9. Yet, here I go off on a tangent again: My heart broke recently when I read they’d discovered the body of actor Julian Sands. For me, Julian Sands will be, forever and always, George Emerson in A Room with a View. It’s one of my favorite films, favorite books. Not just because the writing in both is so smart and funny, not just for that most romantic kiss in the poppy field, not just for the hilarious full frontal nudity around “the sacred lake” in the film, not just because Chris and I saw the film together at the Opera House Theater in San Francisco when we were home on break from college—two letter-writing, long-distance loves—and dreamed that someday, like George and Lucy, we too would honeymoon in Florence. (We did!) No. What I’ve come to understand only recently is that I most love A Room with a View because it’s the story of a young woman who learns to ignore society’s demands and instead, follow her heart.
10. This, I’m also beginning to understand, is my story. It’s what I did when I convinced Chris we should homeschool. It’s the story I tell in my memoir: me, learning to trust my gut, again and again and again.
11. Then, this thought: so much of the work I’ve done, here on this blog, in essays and columns I’ve written, in quick conversations with other parents at the park, with kids in writer’s workshops, with young people as I help them on their college application essays—it’s been about helping people hear their intuition. Trust their intuition.
12. I don’t want to be constantly talking about my TikToks here, but maybe if you have time, you’ll indulge me and watch this one. It’s about research I uncovered while writing my book, on how over the past twenty years, society and the government and commercial interests have conspired to train parents not to trust their intuition. To tell them they can’t be trusted to follow their intuition. I don’t talk about it in that video, but for educators: the same.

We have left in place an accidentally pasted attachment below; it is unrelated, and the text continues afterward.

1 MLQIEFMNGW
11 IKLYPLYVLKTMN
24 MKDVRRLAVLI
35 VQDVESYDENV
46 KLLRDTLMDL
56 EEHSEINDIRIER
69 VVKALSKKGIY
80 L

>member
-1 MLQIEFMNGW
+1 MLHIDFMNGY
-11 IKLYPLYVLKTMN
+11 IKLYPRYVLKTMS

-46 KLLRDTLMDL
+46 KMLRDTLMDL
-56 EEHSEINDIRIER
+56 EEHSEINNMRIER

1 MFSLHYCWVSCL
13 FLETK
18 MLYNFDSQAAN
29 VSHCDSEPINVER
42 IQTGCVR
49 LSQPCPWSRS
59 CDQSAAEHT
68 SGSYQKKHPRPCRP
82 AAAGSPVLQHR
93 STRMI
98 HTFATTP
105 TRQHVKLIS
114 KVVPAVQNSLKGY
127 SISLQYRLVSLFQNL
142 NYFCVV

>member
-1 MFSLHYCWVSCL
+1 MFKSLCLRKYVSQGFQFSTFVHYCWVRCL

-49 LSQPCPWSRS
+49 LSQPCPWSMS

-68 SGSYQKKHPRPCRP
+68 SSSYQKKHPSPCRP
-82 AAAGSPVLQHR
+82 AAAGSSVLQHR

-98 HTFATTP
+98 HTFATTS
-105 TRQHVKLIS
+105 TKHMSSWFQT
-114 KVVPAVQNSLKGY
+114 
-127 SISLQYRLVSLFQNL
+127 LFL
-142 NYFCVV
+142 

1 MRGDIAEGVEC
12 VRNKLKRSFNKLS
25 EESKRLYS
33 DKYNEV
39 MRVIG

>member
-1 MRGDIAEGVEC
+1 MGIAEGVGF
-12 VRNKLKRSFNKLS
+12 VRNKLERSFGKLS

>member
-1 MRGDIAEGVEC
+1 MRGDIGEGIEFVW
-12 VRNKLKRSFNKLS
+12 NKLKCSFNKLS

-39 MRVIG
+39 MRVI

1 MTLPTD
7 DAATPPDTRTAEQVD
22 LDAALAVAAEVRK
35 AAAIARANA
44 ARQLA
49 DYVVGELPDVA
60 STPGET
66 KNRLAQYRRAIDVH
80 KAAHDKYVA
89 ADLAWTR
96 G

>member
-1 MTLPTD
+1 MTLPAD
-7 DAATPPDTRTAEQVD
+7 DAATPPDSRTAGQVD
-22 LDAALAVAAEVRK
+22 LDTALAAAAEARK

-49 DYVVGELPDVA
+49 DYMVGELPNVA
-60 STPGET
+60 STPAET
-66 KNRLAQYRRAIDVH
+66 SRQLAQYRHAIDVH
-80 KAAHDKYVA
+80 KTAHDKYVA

In a society where parents and educators aren’t encouraged to trust their intuition, how can kids learn to hear and trust their own?
12. Okay, but how does that translate to this: Provide something valuable to readers. Who are my readers? Some of you are younger parents who’ve found me recently. Some are fellow writers. Many of you are family and friends—and longtime readers who I think of as friends. What could I possibly provide that might be useful to all of you?
13. Back when I was posting on child-led learning and writing with kids: that was easy. Hmm. Writing. My favorite topic. For kids, for adults. But I stopped (mostly) writing about writing here because many of you aren’t writers, or you no longer have young kids. Maybe posts on writing aren’t valuable.
14. But you know what’s helped me develop my intuition most? Writing. For nearly forty decades, writing in a journal. Talking to other people about my writing, their writing. Lines from my old journals are laced through my manuscript draft—those lines were my intuition talking, even if I didn’t recognize it at the time.
15. Which is all to say that after fifteen years, I don’t want to quit you, my Wonder Farm readers, comments or no. I’ve never really liked giving advice. (Well, I do and I don’t, but homeschooling taught me that advice doesn’t help people learn.) And I don’t want to write aspirational content–look at my beautiful life!
I want to offer you something practical. I am nothing if not practical. Let’s do practical.
What if I wrote posts that might help you bring more writing into your life? And, if you have kids, bring more writing into theirs?
Fifteen years in, it’s a different time. Time to try something different.
If you’ve read all the way to the bottom of this post, thank you. I adore you. Your attention, in a 2023 world screaming for your attention, is a gift. A blog birthday gift.